Chokeberries (aronia berries) are cultivated both as ornamental plants and as food products. The name “chokeberry” comes from the astringency of the fruits, which create the sensation of making one’s mouth pucker. The sour berries can be eaten raw off the bush, but are more frequently processed. They can be found in wine, jam, syrup, juice, soft spreads, tea, salsa and extracts and tinctures. Aronia is also used as a flavoring or colorant for beverages or yogurts. The chokeberry bushes are also attractive ornamental plants for gardens and are very resistant to drought, insects, pollution, and disease.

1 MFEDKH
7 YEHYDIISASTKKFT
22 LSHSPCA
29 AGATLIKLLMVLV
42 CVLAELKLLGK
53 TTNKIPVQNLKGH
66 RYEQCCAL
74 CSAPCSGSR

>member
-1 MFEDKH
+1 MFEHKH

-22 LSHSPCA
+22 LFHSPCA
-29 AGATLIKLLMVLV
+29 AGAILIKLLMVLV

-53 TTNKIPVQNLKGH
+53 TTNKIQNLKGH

What do chokeberries contain?
Black chokeberry (Aronia melanocarpa) has attracted scientific interest due to its deep purple, almost black pigmentation that arises from dense contents of polyphenols, especially anthocyanins. Total polyphenol content is 1752 mg per 100 g dry weight, which is among the highest measured in plants to date. The plant produces these pigments mainly in the leaves and skin of the berries to protect the pulp and seeds from constant exposure to ultraviolet radiation and production of free radicals.
What are the benefits of chokeberries?
Numerous health-promoting activities-namely, antioxidative, antimutagenic, anticancer, cardioprotective, hepatoprotective, gastroprotective, antidiabetic, anti-inflammatory, antibacterial, antiviral, radioprotective, and immunomodulatory-have been demonstrated for black chokeberry extracts by both in vitro and in in vivo studies.